The Bible Supports Christian Mysticism

Discussion in 'Christianity' started by soma, Nov 10, 2013.

  1. soma

    soma New Member

    Jul 15, 2006
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    [FONT=&quot]Mysticism is not dangerous as some Christians without knowledge and proper practice would have you believe. On the contrary, it is a profound and incredible spiritual experience that can induce fear in those not acquainted with the mind of Christ. The Bible supports this with this phrase, “These things we also speak, not in words which man’s wisdom teaches but which the Holy Spirit teaches, comparing spiritual things with spiritual. But the natural man does not receive the things of the Spirit of God, for they are foolishness to him; nor can he know them, because they are spiritually discerned.” (Corinthians 2:13-14) The fear that the extreme Christians invoke is what is toxic and treacherous not the mysticism. Some mistakenly project their fear of contact with the Divinity within, but Christian Mysticism guides one to the soul which automatically relaxes the mind and in turn the body. The terror some profess will never relax the mind because it only activates fear. God is not an inference or hypothesis, but an experience that one has to live to know. Joseph Campbell says, “Follow your bliss and the universe will open doors for you where there were only walls”[/FONT]
  2. wil

    wil UNeyeR1 Moderator

    Oct 17, 2005
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    I believe Christian Mystics support the bible as well.
  3. Thomas

    Thomas Administrator Admin

    Sep 25, 2003
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    I could not agree more, although I would probably dispute how some people define 'mysticism' — today it's too infected by notions transposed from Romance Era 'spiritism' and Protestant ideas about magic.

    The point is that Christianity is fundamentally a 'mystical religion':
    "And he said to them: To you it is given to know the mystery of the kingdom of God: but to them that are without, all things are done in parables" (Mark 4:11)

    "Who answered and said to them: Because to you it is given to know the mysteries of the kingdom of heaven: but to them it is not given" (Matthew 13:11).

    'Mystical religion' is something of a tautology, unless one places the idea and terminology in its proper context. The word derives from the Greek μυστήριον (musterion, "a mystery, a secret, a secret rite"), from μύστης (mustēs, "initiated one"), from μυέω (mueō, "I initiate"), from μύω (muō, "I shut").

    So a 'mystic' is one who has been initiated into the mysteries, and by that definition, every baptised Christian is a mystic.

    St Paul makes this point again and again (about twenty times):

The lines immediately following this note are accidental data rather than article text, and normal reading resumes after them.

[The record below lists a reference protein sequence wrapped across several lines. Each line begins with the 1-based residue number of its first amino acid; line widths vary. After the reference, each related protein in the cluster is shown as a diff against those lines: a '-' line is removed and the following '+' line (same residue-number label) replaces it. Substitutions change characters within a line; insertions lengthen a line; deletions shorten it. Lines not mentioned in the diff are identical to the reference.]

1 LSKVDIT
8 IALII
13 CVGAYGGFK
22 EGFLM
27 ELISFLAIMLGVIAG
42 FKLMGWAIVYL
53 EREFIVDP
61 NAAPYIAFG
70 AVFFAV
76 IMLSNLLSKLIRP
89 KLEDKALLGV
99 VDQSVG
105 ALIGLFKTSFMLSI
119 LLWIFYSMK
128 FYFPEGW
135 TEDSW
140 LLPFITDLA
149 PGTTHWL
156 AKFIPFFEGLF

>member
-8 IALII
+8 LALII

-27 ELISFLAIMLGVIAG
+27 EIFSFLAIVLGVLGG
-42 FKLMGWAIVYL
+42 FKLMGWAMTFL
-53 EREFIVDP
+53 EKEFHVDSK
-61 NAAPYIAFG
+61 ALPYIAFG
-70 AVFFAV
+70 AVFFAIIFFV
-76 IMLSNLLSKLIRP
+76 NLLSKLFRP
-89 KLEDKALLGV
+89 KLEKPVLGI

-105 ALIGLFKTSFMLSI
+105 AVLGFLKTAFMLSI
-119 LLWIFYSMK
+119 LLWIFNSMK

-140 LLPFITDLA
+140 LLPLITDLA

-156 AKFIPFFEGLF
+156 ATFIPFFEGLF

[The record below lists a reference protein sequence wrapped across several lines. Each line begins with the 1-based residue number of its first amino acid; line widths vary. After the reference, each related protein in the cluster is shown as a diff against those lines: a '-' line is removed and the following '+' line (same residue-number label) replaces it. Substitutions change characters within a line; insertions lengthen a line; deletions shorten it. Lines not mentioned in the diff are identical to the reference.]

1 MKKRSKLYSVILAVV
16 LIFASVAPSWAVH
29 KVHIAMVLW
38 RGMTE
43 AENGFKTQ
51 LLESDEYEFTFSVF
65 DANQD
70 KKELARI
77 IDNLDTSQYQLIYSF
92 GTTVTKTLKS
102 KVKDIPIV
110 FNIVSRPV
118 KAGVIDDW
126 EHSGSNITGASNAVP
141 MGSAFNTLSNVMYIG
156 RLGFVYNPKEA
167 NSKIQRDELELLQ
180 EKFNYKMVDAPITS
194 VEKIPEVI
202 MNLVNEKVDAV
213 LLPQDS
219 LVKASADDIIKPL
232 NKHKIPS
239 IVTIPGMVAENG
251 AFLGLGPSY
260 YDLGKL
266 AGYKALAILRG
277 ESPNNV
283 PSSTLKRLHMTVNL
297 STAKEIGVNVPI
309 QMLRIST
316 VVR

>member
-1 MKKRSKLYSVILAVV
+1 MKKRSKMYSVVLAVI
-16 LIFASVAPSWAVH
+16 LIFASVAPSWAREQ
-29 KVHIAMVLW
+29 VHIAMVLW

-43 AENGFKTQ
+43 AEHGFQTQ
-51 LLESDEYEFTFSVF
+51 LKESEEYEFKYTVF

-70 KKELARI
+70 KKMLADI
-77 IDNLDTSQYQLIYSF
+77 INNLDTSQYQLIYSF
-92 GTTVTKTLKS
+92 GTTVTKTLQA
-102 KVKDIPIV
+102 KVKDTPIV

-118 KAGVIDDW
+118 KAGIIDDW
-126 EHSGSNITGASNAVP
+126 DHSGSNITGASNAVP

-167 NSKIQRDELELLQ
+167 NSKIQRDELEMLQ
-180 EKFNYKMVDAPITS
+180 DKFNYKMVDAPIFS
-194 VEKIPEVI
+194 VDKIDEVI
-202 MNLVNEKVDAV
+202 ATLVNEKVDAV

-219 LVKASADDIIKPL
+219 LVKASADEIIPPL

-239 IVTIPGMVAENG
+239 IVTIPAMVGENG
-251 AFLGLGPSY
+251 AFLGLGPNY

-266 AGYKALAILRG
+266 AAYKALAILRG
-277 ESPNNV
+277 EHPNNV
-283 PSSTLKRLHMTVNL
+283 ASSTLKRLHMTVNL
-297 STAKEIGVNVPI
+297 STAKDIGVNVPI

"Now to him that is able to establish you, according to my gospel, and the preaching of Jesus Christ, according to the revelation of the mystery, which was kept secret from eternity" (Romans 16:25).
    "But we speak the wisdom of God in a mystery, a wisdom which is hidden, which God ordained before the world, unto our glory" (1 Corinthians 2:7).
    "As you reading, may understand my knowledge in the mystery of Christ" (Ephesians 3:4).

    Here's a problem: without initiation into the Mysteries, man cannot discern the meaning of the Mysteries — so those who stand outside the mysteries (and even refute and belittle them) are really like people looking in through a window and inventing their own narrative for what is going on. How can they know?

    And how are things 'spiritually discerned', because the spirit is without form? The answer is they are discerned in faith, and here we approach another great assumption about mysticism.

    People assume an experiential dimension of 'the mystic event', if I might put it that way. Close examination of the Scriptures suggests the opposite (the Beatitudes, for example). Close examination of the Tradition would also seem to assert it: the classics of Christian spirituality point to non-experiential modes of knowing: The Cloud of Unknowing says it all, the sermons of Eckhart explains it all.

    That's probably more their fear of their own psyche. The Divine is everywhere, this fixation on 'the within' is unhealthy, because in a consumer culture it promotes everything we see wrong with the way which we live, self-serving, self-centred, self-important ... it's a trick of the ego.

    Does it? Where does it say that?

    I would have rather thought 'Christian mysticism' guides one to discipline the mind and body to allow the soul to 'breathe'?

    I rather think this is the 'mysticism' of 'the natural man', as St Paul would say. It's basically 'follow what makes you feel good' which is a dubious piece of advice at the best of time.

    Bliss, as the goal of the mystical journey, is a case of 'spiritual consumerism', it's part of the materialist packaging to make it desirable. The pursuit of 'sensible consolations' are not the aim, the goal, nor the point of religion. It is, however, the 'bright cup' of a consumer culture.

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